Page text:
A defendant accused of attempting to murder his parole officer will be retried even though a judge has ruled that the prosecution did not turn over evidence to the defense to which it was entitled.
Brooklyn Supreme Court Justice Wayne Ozzi (See Profile) spelled out in a Sept. 20 decision inPeople v. Morales, 3278-2010, the reasons why he had granted a mistrial without prejudice from the bench last month for Robert Morales.
Ozzi agreed that the prosecution should have turned over photographic fingerprint evidence and the notes of a criminologist. But he denied the request from Morales' attorney that he grant a mistrial with prejudice, which would have precluded a retrial.
Ozzi wrote that where a mistrial is granted on a motion of the defense, there is no double-jeopardy bar to retrial unless the judge determines the prosecution's conduct was motivated by the intent to provoke the mistrial.
No such intent was evident in the Morales' prosecution, Ozzi concluded.
If any such misconduct occurred, the judge said while quoting Matter of Gorghan v. DeAngelis, 25 AD3d 872 (2006), it was "perpetrated by a prosecutor 'bent on securing a conviction, not one seeking to provoke defendant into moving for a mistrial.'"
"Nor can it be said that the case was undoubtedly headed for an acquittal," Ozzi continued. "Defense counsel repeatedly admitted that his client shot his parole officer and his defense of an extreme emotional disturbance had not yet been introduced in evidence. Movant has failed to meet his burden of demonstrating that the judicial process itself has been impaired."
A spokesman for the Brooklyn District Attorney's Office said yesterday it intends to retry Morales for attempted murder in the April 15, 2010, shooting of Parole Officer Samuel Salters.
Morales' defense attorney, Kenneth Perry, initially made a motion for a mistrial "without elaboration" and at the end of the presentation of the prosecution's case, he again asked for a mistrial, this time with prejudice.
Ozzie granted a mistrial without prejudice on Aug. 14, 2012.
On Sept. 10, he heard and denied Perry's request to make the mistrial declaration with prejudice.
"I think it definitely should have been with prejudice," Perry said yesterday in an interview. "I think the mistrial was caused by the People. They consistently denied the existence of this evidence. But what can I do? The decision is made. I am going to have to retry the case."
Ozzi said in his ruling that a possible Rosario violation occurred when the prosecution did not turn over in a timely fashion the notes made by criminologist Stephanie O'Shea of discussions she had with two officers who investigated the shooting, Detective Shimicka Meadows and Officer Rafael Medrano.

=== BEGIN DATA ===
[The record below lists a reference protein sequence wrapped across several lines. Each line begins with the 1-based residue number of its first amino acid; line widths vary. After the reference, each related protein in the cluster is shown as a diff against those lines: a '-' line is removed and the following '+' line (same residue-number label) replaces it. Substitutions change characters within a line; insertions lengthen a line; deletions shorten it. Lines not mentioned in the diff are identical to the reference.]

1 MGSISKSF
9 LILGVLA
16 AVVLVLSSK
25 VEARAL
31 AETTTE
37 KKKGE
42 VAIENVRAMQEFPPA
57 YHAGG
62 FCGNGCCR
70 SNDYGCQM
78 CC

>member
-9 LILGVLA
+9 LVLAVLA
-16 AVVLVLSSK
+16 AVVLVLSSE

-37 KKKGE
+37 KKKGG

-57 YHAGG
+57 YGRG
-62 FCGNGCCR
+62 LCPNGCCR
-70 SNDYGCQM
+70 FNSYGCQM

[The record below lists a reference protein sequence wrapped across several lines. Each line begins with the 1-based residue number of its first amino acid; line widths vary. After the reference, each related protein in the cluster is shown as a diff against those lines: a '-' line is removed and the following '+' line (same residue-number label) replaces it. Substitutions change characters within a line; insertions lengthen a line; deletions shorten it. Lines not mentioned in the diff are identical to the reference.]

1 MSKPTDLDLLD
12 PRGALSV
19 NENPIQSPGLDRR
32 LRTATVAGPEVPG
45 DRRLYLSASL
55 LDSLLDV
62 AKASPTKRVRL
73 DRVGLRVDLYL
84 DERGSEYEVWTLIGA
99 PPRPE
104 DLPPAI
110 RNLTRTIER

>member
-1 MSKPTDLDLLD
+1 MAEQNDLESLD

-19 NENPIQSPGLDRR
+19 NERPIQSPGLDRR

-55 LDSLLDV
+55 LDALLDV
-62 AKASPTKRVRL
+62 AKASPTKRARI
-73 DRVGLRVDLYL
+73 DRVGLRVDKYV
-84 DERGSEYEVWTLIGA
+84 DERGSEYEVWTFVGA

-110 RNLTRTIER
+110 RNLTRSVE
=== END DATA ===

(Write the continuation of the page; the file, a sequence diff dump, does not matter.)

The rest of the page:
The notes, which suggested some confusion about the evidence discovered at the crime scene and how it was handled by police, were not provided to the defense until Aug. 8, 2012, well after the prosecution's opening statements.
Ozzi said not having the notes may have hampered the ability of the defense to properly question Meadows and Medrano at trial.
The judge ruled that a Brady violation also may have occurred with the way authorities gave the defense a copy of thumbnail prints found on the weapon used to shoot Salters. Ozzi said he viewed what appeared to be a "black and white photocopy of an original thumbnail, in poor quality and poor contrast" initially provided to the defense.
Perry, meanwhile, continued to insist that digital images of the thumbnails must exist.
The New York Police Department did not acknowledge that it possessed digital images of the fingerprint until Aug. 2, a day before Morales' jury trial.
Ozzi wrote that "common sense would dictate" that original digital photos would be more useful than small, thumbnail pictures.
"The People's response, in effect that their own experts simply examined the thumbnail prints with a magnifying glass, and that the thumbnail prints in their possession were turned over to the defense, is of no moment," Ozzi wrote. "The defense was entitled to examine the fingerprints in a meaningful way."
In an interview with authorities after his arrest Morales, 52, acknowledged he shot Salters.
"It's a done deal," Morales told Brooklyn Assistant District Attorney Lewis Lieberman of the need to prove his guilt.
Morales said in a confession that he saw someone throwing a bag toward a trash can as he was on his way to meet Salters. The bag contained a loaded gun.
"The opportunity presented itself and I took it," Morales said. "It was like God said, 'Here, step to the plate. See what you're gonna do.'"
Morales said he was angered because he felt Salters talked down to him. Salters was shot once in the shoulder.
Morales was on seven years parole after serving 25 years for murder when Salters was shot.